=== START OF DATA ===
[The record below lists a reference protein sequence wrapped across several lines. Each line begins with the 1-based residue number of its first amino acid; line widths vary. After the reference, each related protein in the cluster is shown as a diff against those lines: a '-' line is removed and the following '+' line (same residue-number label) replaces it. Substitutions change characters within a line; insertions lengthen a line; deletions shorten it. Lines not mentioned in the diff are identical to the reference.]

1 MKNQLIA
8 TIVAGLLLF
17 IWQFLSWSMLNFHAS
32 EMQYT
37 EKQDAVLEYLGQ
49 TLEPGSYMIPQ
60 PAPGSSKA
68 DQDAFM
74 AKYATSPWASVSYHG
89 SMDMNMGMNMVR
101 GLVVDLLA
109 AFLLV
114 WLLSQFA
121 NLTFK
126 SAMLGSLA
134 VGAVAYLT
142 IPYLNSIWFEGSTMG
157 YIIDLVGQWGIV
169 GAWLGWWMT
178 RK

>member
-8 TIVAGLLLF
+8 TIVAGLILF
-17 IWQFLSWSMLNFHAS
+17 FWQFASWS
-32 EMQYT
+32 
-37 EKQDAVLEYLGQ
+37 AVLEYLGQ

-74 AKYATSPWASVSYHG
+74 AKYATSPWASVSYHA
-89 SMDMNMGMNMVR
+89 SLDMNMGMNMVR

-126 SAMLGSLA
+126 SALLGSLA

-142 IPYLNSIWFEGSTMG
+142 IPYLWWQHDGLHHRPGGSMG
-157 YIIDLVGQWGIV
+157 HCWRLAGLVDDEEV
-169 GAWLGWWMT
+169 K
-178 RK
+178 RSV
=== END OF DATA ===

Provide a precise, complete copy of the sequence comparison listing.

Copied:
[The record below lists a reference protein sequence wrapped across several lines. Each line begins with the 1-based residue number of its first amino acid; line widths vary. After the reference, each related protein in the cluster is shown as a diff against those lines: a '-' line is removed and the following '+' line (same residue-number label) replaces it. Substitutions change characters within a line; insertions lengthen a line; deletions shorten it. Lines not mentioned in the diff are identical to the reference.]

1 MKNQLIA
8 TIVAGLLLF
17 IWQFLSWSMLNFHAS
32 EMQYT
37 EKQDAVLEYLGQ
49 TLEPGSYMIPQ
60 PAPGSSKA
68 DQDAFM
74 AKYATSPWASVSYHG
89 SMDMNMGMNMVR
101 GLVVDLLA
109 AFLLV
114 WLLSQFA
121 NLTFK
126 SAMLGSLA
134 VGAVAYLT
142 IPYLNSIWFEGSTMG
157 YIIDLVGQWGIV
169 GAWLGWWMT
178 RK

>member
-8 TIVAGLLLF
+8 TIVAGLILF
-17 IWQFLSWSMLNFHAS
+17 FWQFASWS
-32 EMQYT
+32 
-37 EKQDAVLEYLGQ
+37 AVLEYLGQ

-74 AKYATSPWASVSYHG
+74 AKYATSPWASVSYHA
-89 SMDMNMGMNMVR
+89 SLDMNMGMNMVR

-126 SAMLGSLA
+126 SALLGSLA

-142 IPYLNSIWFEGSTMG
+142 IPYLWWQHDGLHHRPGGSMG
-157 YIIDLVGQWGIV
+157 HCWRLAGLVDDEEV
-169 GAWLGWWMT
+169 K
-178 RK
+178 RSV